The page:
then be his turn-every dog has his Now, in the first place, who does day; and, though not quite so eloquent not see that, if the Pagans really were as his brilliant enemy, he is yet eloenabled by their religion to master quent enough for the purposes of retheir movements of personal anger and venge-he is eloquent enough to call hatred, the inevitable inference will be Cicero “ filth," "mud," “ carrion." to the disadvantage of Christianity. It No: the reason of our modern duel. would be a clear case. Christianity ling. lies deeper than is supposed; it and Paganism have been separately lies in the principle of honour-a direct tried as means of self-control i Christo product of chivalry-as that was in ianity has flagrantly failed: Paganism part a product of Christianity. The succeeded universally ; not having sense of honour did not exist in Pagan been found unequal to the task in any times. Natural equity, and the equity one known instance.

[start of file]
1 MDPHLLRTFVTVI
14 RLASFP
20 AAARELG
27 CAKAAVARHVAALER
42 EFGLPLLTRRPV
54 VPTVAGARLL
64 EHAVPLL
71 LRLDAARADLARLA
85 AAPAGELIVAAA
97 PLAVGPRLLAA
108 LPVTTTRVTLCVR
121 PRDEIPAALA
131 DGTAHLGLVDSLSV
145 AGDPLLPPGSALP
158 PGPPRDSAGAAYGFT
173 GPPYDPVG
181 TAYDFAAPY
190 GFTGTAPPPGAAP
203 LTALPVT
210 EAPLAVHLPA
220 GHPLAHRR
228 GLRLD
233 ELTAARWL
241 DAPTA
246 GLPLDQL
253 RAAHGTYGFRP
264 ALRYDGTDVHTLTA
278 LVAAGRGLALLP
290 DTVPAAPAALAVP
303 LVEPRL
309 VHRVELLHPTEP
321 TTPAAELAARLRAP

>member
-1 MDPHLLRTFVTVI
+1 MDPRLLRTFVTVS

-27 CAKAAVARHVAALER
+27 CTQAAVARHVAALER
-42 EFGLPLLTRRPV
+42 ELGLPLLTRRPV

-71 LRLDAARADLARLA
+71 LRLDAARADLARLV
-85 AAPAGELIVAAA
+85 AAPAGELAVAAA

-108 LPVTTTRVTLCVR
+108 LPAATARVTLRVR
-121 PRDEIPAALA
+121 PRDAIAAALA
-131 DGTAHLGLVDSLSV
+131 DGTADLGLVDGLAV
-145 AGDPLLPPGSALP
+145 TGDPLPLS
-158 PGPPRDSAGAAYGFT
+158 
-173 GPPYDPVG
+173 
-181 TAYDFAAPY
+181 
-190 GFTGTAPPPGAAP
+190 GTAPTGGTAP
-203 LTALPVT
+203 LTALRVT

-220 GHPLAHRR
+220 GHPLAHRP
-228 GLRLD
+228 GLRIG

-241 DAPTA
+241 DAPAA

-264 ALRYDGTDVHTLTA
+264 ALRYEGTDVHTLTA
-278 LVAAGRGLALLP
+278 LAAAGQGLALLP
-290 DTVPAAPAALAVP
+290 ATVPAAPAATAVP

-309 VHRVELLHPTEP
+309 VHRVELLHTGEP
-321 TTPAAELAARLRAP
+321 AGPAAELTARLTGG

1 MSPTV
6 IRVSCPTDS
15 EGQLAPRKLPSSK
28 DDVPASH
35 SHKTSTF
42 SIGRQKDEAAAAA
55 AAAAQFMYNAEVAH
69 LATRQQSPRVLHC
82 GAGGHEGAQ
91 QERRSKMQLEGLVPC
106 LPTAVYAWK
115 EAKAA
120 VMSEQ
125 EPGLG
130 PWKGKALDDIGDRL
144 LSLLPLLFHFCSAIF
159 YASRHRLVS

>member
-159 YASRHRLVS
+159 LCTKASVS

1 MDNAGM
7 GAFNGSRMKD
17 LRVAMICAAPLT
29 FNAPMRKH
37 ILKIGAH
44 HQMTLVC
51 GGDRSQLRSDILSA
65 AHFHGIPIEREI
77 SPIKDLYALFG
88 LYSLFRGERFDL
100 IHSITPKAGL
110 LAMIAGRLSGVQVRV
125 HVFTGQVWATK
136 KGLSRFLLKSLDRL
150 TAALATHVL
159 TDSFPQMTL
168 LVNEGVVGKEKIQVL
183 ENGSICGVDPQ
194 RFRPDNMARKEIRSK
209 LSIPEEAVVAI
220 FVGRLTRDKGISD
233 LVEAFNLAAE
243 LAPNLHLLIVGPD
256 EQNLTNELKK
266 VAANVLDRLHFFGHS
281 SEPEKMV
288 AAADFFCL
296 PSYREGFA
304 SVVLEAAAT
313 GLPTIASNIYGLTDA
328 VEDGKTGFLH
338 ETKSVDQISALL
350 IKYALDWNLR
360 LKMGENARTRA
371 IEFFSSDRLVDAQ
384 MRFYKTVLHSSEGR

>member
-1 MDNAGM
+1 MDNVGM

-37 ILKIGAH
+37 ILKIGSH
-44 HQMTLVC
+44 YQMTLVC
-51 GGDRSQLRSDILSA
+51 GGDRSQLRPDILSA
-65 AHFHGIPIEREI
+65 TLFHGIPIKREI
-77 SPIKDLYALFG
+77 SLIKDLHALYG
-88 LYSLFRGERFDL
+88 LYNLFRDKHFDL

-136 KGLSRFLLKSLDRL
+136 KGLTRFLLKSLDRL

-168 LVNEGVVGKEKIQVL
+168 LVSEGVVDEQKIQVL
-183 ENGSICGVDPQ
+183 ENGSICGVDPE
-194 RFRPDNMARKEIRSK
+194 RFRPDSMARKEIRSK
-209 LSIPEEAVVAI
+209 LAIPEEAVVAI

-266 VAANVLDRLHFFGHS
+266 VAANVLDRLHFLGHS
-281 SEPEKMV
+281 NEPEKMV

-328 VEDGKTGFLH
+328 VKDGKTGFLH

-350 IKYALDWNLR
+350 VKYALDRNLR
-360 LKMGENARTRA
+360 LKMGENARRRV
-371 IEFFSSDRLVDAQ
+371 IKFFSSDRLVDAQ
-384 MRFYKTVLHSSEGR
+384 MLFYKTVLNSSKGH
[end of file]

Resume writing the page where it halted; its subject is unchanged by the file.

of civil laws_those were the two moral But this is not so. A profounder forces under which men acted. Honerror never existed. No religious in- our applies to cases where both those fluence whatever restrained the Greek forces are silent. And precisely beor the Roman from fighting a duel. cause they had no such sense, and beIt was purely a civic influence, and it cause their revenge emptied itself by was sustained by this remarkable usage the basest of all chamels, viz. foul -in itself a standing opprobrium to speaking and license of tongue, was it both Greek and Roman-viz. the that the Greeks and Romans had no unlimited license of tongue allowed to duelling. It was no glory to them anger in the ancient assemblies and that they had not, but the foulest blot senates. This liberty of foul language on their moral grandeur. operated in two ways : 1st, Being How it was that Christianity was universal, it took away all ground for able, mediately, to generate the prin. feeling the words of an antagonist as ciple of honour, is a separate problem. any personal insult; so he had rarely But this is the true solution of that a motive for a duel. 2dly, The anger common casuistical question about was thus less acute ; yet, if it were duelling.